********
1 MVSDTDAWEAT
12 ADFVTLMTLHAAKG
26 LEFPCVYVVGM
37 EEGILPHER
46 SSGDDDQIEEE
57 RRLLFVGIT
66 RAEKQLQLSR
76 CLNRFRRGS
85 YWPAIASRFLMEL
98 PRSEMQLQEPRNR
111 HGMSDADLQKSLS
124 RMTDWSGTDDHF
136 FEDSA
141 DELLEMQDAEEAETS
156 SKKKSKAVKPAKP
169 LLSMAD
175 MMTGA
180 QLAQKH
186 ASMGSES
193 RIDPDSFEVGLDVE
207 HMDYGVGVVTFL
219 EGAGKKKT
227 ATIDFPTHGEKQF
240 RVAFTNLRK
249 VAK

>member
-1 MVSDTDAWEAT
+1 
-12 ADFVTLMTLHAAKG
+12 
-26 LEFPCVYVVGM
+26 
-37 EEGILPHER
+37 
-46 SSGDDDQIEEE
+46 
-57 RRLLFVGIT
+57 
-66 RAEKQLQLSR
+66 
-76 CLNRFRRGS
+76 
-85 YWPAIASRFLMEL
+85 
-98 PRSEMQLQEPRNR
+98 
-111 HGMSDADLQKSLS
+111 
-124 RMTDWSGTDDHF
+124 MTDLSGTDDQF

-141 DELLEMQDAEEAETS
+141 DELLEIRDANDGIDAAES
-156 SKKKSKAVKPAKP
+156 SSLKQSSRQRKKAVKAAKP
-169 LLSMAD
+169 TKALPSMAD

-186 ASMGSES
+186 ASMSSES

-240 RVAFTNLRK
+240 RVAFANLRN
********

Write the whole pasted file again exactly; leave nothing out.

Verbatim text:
1 MVSDTDAWEAT
12 ADFVTLMTLHAAKG
26 LEFPCVYVVGM
37 EEGILPHER
46 SSGDDDQIEEE
57 RRLLFVGIT
66 RAEKQLQLSR
76 CLNRFRRGS
85 YWPAIASRFLMEL
98 PRSEMQLQEPRNR
111 HGMSDADLQKSLS
124 RMTDWSGTDDHF
136 FEDSA
141 DELLEMQDAEEAETS
156 SKKKSKAVKPAKP
169 LLSMAD
175 MMTGA
180 QLAQKH
186 ASMGSES
193 RIDPDSFEVGLDVE
207 HMDYGVGVVTFL
219 EGAGKKKT
227 ATIDFPTHGEKQF
240 RVAFTNLRK
249 VAK

>member
-1 MVSDTDAWEAT
+1 
-12 ADFVTLMTLHAAKG
+12 
-26 LEFPCVYVVGM
+26 
-37 EEGILPHER
+37 
-46 SSGDDDQIEEE
+46 
-57 RRLLFVGIT
+57 
-66 RAEKQLQLSR
+66 
-76 CLNRFRRGS
+76 
-85 YWPAIASRFLMEL
+85 
-98 PRSEMQLQEPRNR
+98 
-111 HGMSDADLQKSLS
+111 
-124 RMTDWSGTDDHF
+124 MTDLSGTDDQF

-141 DELLEMQDAEEAETS
+141 DELLEIRDANDGIDAAES
-156 SKKKSKAVKPAKP
+156 SSLKQSSRQRKKAVKAAKP
-169 LLSMAD
+169 TKALPSMAD

-186 ASMGSES
+186 ASMSSES

-240 RVAFTNLRK
+240 RVAFANLRN